Why Germany is set to be the new sick man of Europe... led by an anti-British ...

Why Germany is set to be the new sick man of Europe... led by an anti-British ...
Why Germany is set to be the new sick man of Europe... led by an anti-British ...

Brigitte has lived in Guben, near Germany’s Polish border, for most of her long life — and she didn’t hesitate when I asked what she thought of Angela Merkel.

‘She has long stopped caring for us,’ Brigitte told me of the woman who has led her country for 16 years.

Many of Brigitte’s neighbours in this once-buoyant community agree. Like Brigitte, who is 84, they have watched their town decline.

Formerly a thriving hub of the coal industry, Guben is now characterised by long-term unemployment and political extremism. 

Neo-Nazi vigilante groups, armed with torches and pepper spray, patrol the nearby border to stop illegal migrants entering the country.

Gitti, as she likes to be known, would never join their ranks, but has some sympathy for what she calls ‘self-action’ in the face of political apathy from Germany’s politicians.

Brigitte has lived in Guben, near Germany’s Polish border, for most of her long life — and she didn’t hesitate when I asked what she thought of Angela Merkel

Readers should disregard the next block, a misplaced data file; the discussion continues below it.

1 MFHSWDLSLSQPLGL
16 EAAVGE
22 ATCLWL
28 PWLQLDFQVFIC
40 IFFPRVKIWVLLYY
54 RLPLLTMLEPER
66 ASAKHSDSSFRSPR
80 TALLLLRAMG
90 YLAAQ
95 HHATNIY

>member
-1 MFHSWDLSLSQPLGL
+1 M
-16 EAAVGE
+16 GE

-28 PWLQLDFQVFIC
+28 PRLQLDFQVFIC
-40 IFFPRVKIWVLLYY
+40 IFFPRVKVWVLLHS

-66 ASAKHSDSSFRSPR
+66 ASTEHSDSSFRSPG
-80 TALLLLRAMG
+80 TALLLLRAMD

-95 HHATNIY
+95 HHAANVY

Brigitte has lived in Guben, near Germany’s Polish border, for most of her long life — and she didn’t hesitate when I asked what she thought of Angela Merkel

‘Those in Berlin do not care about little people like us,’ she told me. ‘So we have to protect ourselves.’ It’s a sentiment I have heard frequently in recent months from people across my homeland — a nation now readying itself for life after the departure of a once-formidable Chancellor.

This week, Angela Merkel will finally step down from office, having presided over the nation as Mutti (Mummy) for what seems a generation. 

Indeed, when she took power, Tony Blair was Prime Minister, Madonna was top of the UK charts and Jose Mourinho was manager of Chelsea FC.

But Merkel leaves Germany — which used to be an economic and industrial powerhouse, the Goliath of a continent — at a crossroads.

Many are worried that it risks becoming ‘the sick man of Europe’, to use the damning phrase applied to Britain in the 1970s.

It causes me great sorrow to write this. As an Anglo-German who, like Gitti, was born in Guben and lived in Germany until I moved to the UK a decade ago, I despair at seeing the country of my birth slide into mediocrity and internal division.

Formerly a thriving hub of the coal industry, Guben is now characterised by long-term unemployment and political extremism

Formerly a thriving hub of the coal industry, Guben is now characterised by long-term unemployment and political extremism

Yet whatever Merkel’s failings (although in earlier years, she enjoyed considerable achievements), there seems little doubt that, under the stewardship of her successor, Olaf Scholz, Germany is set to change for the worse.

Today, like so many other Germans, I look on helplessly as radical identity politics under the new regime are forced on to a country that did not ask for them, bringing with them with a raft of policies that will change the course of our society.

They range from giving 16-year-olds the vote to the legalisation of cannabis, a new loathing of post-Brexit Britain and paralysis over the tortured issue of immigration.